---|---|
$A$ | $Mod_A$ |
$R$-algebra | $Mod_R$-2-module |
sesquialgebra | 2-ring = monoidal presentable category with colimit-preserving tensor product |
bialgebra | strict 2-ring: monoidal category with fiber functor |
Hopf algebra | rigid monoidal category with fiber functor |
hopfish algebra (correct version) | rigid monoidal category (without fiber functor) |
weak Hopf algebra | fusion category with generalized fiber functor |
quasitriangular bialgebra | braided monoidal category with fiber functor |
triangular bialgebra | symmetric monoidal category with fiber functor |
quasitriangular Hopf algebra (quantum group) | rigid braided monoidal category with fiber functor |
triangular Hopf algebra | rigid symmetric monoidal category with fiber functor |
supercommutative Hopf algebra (supergroup) | rigid symmetric monoidal category with fiber functor and Schur smallness |
form Drinfeld double | form Drinfeld center |
trialgebra | Hopf monoidal category |
2-Tannaka duality for module categories over monoidal categories
monoidal category | 2-category of module categories |
---|---|
$A$ | $Mod_A$ |
$R$-2-algebra | $Mod_R$-3-module |
Hopf monoidal category | monoidal 2-category (with some duality and strictness structure) |
3-Tannaka duality for module 2-categories over monoidal 2-categories
monoidal 2-category | 3-category of module 2-categories |
---|---|
$A$ | $Mod_A$ |
$R$-3-algebra | $Mod_R$-4-module |
Hopf algebra, bialgebra, gebra, braided monoidal category, noncommutative algebraic geometry, noncommutative geometry, Hopf-Galois extension, matrix bialgebra, Knizhnik-Zamolodchikov equation, Tannaka duality, Yangian, Yang-Baxter equation, classical Yang-Baxter equation, quantum Yang-Baxter equation, dynamical Yang-Baxter equation, quantum linear group, quantized function algebra, quantized enveloping algebra
V. G. Drinfel'd, Quantum groups, Proceedings of the International Congress of Mathematicians 986, Vol. 1, 798–820, AMS 1987, djvu:1.3M, pdf:2.5M
Shahn Majid, Foundations of quantum group theory, Cambridge University Press 1995, 2000.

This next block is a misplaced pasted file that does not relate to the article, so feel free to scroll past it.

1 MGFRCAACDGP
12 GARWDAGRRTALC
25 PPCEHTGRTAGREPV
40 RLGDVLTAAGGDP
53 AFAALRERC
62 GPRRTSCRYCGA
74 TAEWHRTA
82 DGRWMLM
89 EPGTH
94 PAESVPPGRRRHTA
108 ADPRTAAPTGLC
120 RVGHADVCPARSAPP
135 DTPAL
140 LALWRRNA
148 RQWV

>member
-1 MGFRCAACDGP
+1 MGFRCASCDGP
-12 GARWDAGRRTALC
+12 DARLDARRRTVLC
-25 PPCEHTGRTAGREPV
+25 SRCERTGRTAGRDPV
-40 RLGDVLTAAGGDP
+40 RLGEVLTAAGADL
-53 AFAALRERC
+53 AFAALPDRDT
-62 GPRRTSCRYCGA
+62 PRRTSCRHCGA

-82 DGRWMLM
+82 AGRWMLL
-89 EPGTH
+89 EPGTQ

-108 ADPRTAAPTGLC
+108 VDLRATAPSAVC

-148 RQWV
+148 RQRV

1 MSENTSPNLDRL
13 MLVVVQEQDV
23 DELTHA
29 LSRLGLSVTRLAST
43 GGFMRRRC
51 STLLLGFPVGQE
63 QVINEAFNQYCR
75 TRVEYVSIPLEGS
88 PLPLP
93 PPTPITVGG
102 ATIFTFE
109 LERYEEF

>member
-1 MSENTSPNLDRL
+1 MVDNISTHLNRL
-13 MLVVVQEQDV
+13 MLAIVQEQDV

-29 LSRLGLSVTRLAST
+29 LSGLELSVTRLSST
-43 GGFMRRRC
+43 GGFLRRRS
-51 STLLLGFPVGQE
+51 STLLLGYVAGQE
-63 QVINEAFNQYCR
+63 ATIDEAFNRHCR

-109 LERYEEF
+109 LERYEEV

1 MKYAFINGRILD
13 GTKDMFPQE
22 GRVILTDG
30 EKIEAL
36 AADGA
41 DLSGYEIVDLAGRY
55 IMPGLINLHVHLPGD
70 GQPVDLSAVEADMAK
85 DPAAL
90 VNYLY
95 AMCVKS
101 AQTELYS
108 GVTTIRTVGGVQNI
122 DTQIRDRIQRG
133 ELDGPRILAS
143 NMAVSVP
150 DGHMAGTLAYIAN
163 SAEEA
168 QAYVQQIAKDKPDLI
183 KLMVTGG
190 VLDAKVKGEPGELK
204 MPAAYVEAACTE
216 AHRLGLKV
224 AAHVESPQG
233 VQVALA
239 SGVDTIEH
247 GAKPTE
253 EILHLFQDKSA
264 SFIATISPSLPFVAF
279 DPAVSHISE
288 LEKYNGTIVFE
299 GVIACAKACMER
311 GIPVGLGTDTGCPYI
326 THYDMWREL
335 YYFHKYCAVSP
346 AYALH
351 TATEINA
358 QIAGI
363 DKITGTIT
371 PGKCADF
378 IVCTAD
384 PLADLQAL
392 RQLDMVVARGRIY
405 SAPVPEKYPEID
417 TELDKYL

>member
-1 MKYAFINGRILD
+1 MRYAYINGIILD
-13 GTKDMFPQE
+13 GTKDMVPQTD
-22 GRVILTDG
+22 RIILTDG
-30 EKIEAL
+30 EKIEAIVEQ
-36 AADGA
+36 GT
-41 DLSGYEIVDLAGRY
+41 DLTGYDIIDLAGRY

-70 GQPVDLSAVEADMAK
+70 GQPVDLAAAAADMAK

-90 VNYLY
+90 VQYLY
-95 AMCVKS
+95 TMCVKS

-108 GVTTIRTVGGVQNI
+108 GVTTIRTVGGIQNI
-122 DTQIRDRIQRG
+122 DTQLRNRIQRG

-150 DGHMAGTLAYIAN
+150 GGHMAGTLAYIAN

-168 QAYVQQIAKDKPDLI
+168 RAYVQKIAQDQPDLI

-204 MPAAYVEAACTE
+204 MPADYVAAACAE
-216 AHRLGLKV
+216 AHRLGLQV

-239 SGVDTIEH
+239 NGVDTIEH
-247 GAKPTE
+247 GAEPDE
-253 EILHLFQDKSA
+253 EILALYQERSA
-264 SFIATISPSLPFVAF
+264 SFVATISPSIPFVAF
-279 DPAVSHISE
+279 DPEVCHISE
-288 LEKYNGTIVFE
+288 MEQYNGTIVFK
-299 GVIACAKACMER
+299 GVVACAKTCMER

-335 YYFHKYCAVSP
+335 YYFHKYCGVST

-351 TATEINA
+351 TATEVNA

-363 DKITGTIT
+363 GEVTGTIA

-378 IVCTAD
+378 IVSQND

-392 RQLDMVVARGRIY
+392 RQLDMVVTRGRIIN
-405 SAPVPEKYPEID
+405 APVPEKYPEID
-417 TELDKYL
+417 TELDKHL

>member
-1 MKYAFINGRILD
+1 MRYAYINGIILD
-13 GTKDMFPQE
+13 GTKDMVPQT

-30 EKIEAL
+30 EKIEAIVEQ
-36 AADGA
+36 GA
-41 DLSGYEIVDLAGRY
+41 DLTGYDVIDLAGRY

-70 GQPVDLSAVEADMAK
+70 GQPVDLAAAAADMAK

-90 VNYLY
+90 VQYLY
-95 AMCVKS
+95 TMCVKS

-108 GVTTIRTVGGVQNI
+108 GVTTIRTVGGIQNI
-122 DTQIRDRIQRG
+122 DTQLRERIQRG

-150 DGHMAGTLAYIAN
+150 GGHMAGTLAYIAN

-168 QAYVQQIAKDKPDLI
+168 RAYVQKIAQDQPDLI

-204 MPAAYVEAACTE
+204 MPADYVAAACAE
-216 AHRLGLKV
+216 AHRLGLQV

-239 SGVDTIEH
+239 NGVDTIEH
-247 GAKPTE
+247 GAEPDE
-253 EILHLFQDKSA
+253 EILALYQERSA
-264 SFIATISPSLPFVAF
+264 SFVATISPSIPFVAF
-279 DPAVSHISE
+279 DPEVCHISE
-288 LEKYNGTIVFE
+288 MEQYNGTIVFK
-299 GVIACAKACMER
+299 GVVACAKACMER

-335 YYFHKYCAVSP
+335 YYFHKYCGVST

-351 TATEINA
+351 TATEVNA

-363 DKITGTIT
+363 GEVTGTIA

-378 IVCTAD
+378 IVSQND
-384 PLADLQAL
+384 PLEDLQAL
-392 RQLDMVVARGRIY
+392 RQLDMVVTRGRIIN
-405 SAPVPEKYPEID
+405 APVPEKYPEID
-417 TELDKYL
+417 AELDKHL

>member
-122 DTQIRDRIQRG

Yu. I. Manin, Quantum groups and non-commutative geometry, CRM, Montreal 1988.
B. Parshall, J.Wang, Quantum linear groups, Mem. Amer. Math. Soc. 89(1991), No. 439, vi+157 pp.
N. Yu. Reshetikhin, L. A. Takhtajan, L. D. Faddeev, Quantization of Lie groups and Lie algebras, Algebra i analiz 1, 178 (1989) (Russian), English translation in Leningrad Math. J. 1.
Arun Ram, A survey of quantum groups: background, motivation, and results, in: Geometric analysis and Lie theory in mathematics and physics, A. Carey and M. Murray eds., Australian Math. Soc. Lecture Notes Series 11, Cambridge Univ. Press 1997, pp. 20-104. pdf
P. Etingof, O. Schiffmann, Lectures on Quantum Groups, Lectures in Math. Phys., International Press (1998).
P.Etingof, I. Frenkel, Lectures on representation theory and Knizhnik-Zamolodchikov equations
A. U. Klymik, K. Schmuedgen, Quantum groups and their representations, Springer 1997.
A. Joseph, Quantum groups and their primitive ideals, Springer 1995.
Ross Street, Quantum groups : a path to current algebra, Cambridge Univ. Press 2007
L. I. Korogodski, Ya. S. Soibelman, Algebras of functions on quantum groups I, Math. Surveys and Monographs 56, AMS 1998.
A. Varchenko, Hypergeometric functions and representation theory of Lie algebras and quantum groups, Advanced Series in Mathematical Physics, Vol. 21, World Scientific (1995)
George Lusztig, Introduction to quantum groups
V. Chari, A. Pressley, A guide to quantum groups, Camb. Univ. Press 1994
C. Kassel, Quantum groups, Graduate Texts in Mathematics 155, Springer 1995 (also errata
Bangming Deng, Jie Du, Brian Parshall, Jianpan Wang, Finite dimensional algebras and quantum groups, Mathematical Surveys and Monographs 150, Amer. Math. Soc. 2008. xxvi+759 pp. MR2009i:17023)
MathOverflow: q.gr. as relative Drinfeld double, why Drinfeld-Jimbo q.gr., Lusztig perverse sheaves on quiver varieties, canonical bases for extended q.env.algebras, groups-qgroups-and-… (on elliptic case), all posts with quantum group tag